Monday, April 02, 2007

Hiking in Fengyuan

Flowers from my wife's garden.

On Saturday I drove over to Fengyuan to meet Jim from the blog Sponge Bear (his account of the hike) and enjoy some of the trails around Fengyuan. We met at Chung Cheng Park, another on of the many places in Taiwan whose name commemorates the dictator Chiang Kai-shek. It was a gorgeous day, but the omnipresent haze destroyed many of my pictures.

The time to sweep the tombs is upon us, and in many places traffic volunteers manned corners, due to the increased traffic flow from Tomb Sweepers.

People were out sweeping their ancestors' tombs in full force, meaning that cars were parked everywhere along fields and hillsides.

A fire truck in Fengyuan. With so many people lighting fires in fields full of dry brush, the fireman have a busy few weeks.

Selling ghost money for burning at grave sites.

Many a tomb is hidden in groves of trees or along hillsides.

Tombs are cleared and the brush burned.

The result is hillsides that look like they suffered sustained bombing.

Families clear tombs.

Fields line the road to Fengyuan.

As if unable to believe the level of control exerted over the once wild river, a man studies the water.

One of Taiwan's more puzzling features: buildings so thin they look like one good wind would bring them down.

You sit first. No, you. Come, Dad. No one can sit until you sit!

In Fengyuan a small local park was filled with music and speakers on a stage.

Chung Cheng Park.

The marker commemorating the earthquake outside the park.

Singing inside the park. It's always the right time and place for karaoke in Taiwan.

A little pavilion across from Chung Cheng Park.

The path up took us through the small factory and creek country so common in hillside communities.

Well met along the path.

Hiking through quiet little communities.

The path.

A temple peeks out through the jungle.

The trail.

Tea and announcements.

From any of the paths in the mountains there are great views over Fengyuan and Taichung.

A beetle.

The path.

Someone had hung a clock along the trail.

Flowers on the hike.

A little shrine with a prominently displayed clock.

A shot of the Sinon Bulls dorm and nearby buildings. In a moment we would hop on our scooters to take a look.

Another Jimposing view.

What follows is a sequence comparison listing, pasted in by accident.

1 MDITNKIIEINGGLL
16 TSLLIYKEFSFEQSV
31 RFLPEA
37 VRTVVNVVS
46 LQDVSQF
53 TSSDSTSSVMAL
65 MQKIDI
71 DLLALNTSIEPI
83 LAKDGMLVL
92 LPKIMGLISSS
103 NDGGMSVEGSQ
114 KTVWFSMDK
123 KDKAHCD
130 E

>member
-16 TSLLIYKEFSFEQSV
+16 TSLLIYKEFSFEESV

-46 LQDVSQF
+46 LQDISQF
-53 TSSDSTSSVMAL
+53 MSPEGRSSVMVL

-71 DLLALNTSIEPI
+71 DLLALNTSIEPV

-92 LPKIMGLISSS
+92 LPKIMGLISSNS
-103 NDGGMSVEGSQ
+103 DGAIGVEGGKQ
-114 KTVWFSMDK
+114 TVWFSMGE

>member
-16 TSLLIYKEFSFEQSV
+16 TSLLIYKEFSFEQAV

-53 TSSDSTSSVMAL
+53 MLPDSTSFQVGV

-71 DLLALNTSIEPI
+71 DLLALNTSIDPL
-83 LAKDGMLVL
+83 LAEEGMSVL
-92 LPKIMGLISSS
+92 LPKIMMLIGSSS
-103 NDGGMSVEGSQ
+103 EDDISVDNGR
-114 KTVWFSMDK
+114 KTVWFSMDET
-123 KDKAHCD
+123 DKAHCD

We saw graffiti like this in many places.

A stairway to nowhere by a factory.

Descending into Fengyuan.

A pleasant, tree-lined walk.

This little fellow stopped on a leaf to say good-bye as we debouched from the mountain.

That graffiti was everywhere.

We walked back to the park along a typical winding Taiwan road.

The road back to the park. The round structures are those of a Buddhist convent.

After we went hiking we hopped on our motorcycles to visit this abandoned house, which seemed to be mostly wood, and looked like someone had put a lot of money into it. Yet according to Jim, it had been abandoned since 2002. Why?

After looking at the house Jim took me on a tour of the local ridges. Here Jim pauses in front of the Sinon Bulls Baseball team dormitory on a hill outside Fengyuan.

This tiny park, near the dormitory, offered fantastic views.

The views to the west, over Fengyuan toward the ocean, were magnificent. Too bad it was so hazy.

Highway 4 slants toward the west and the port of Chingshui.

An apartment complex.

The railroad line.

Jim espied this little fellow taking a drink while we photographed the scenic views over the city.

A close up of some of the views over Fengyuan.

Another shot of Fengyuan town from the ridges.

A lane goes over the ridgeline.

The Fengyuan Martyrs Shrine?

When we crossed over the ridgeline, the mountains and Dongshih could be seen to the east.

Many were out walking in the excellent weather that day.

An orchard.

Enjoying motorcycling along the ridges around Fengyuan.

Your trusty writer.

The ridges were occupied by orchards, betel nut trees, and large farmhouses.

One of the many orchards lining the pleasant winding roads.

A leisure farm along the road.

Filling the motorcycle back in Fengyuan.

After hiking and riding, we went out for lunch. Stopped by at 85C for coffee. I noticed that if you want a straw for your cold drink, forget it. But they do have suckers for non-hot drinks.

Back home, my wife pointed out that her pink and pink &white flowers had hybridized. Neatly, half and half.

1 comment:

Anonymous said...

Thank you for the great shots and amusing commentary re Fengyuan... I used to live there for over ten years and went for my walk up that path about 3 times a week. I regret leaving without taking many photos there, so it was wonderful to see yours... I'm going to save them and print some out.
Thanks again
Rob L